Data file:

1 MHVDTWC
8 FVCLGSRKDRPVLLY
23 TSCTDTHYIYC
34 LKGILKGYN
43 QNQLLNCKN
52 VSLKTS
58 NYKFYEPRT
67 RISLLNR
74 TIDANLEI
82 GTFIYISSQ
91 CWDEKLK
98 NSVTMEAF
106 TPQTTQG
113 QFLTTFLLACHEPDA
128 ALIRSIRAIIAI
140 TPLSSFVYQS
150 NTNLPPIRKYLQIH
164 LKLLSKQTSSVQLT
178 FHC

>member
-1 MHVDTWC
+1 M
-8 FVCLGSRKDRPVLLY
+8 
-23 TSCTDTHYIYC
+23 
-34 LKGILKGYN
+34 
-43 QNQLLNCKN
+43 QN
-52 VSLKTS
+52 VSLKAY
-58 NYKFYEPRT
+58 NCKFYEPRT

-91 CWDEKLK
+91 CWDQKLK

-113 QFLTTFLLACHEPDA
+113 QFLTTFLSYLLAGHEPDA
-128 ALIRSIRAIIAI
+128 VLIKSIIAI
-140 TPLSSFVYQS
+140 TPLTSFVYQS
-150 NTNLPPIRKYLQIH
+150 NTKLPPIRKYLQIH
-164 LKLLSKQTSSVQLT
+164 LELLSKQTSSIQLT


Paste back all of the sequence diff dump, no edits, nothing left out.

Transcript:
1 MHVDTWC
8 FVCLGSRKDRPVLLY
23 TSCTDTHYIYC
34 LKGILKGYN
43 QNQLLNCKN
52 VSLKTS
58 NYKFYEPRT
67 RISLLNR
74 TIDANLEI
82 GTFIYISSQ
91 CWDEKLK
98 NSVTMEAF
106 TPQTTQG
113 QFLTTFLLACHEPDA
128 ALIRSIRAIIAI
140 TPLSSFVYQS
150 NTNLPPIRKYLQIH
164 LKLLSKQTSSVQLT
178 FHC

>member
-1 MHVDTWC
+1 M
-8 FVCLGSRKDRPVLLY
+8 
-23 TSCTDTHYIYC
+23 
-34 LKGILKGYN
+34 
-43 QNQLLNCKN
+43 QN
-52 VSLKTS
+52 VSLKAY
-58 NYKFYEPRT
+58 NCKFYEPRT

-91 CWDEKLK
+91 CWDQKLK

-113 QFLTTFLLACHEPDA
+113 QFLTTFLSYLLAGHEPDA
-128 ALIRSIRAIIAI
+128 VLIKSIIAI
-140 TPLSSFVYQS
+140 TPLTSFVYQS
-150 NTNLPPIRKYLQIH
+150 NTKLPPIRKYLQIH
-164 LKLLSKQTSSVQLT
+164 LELLSKQTSSIQLT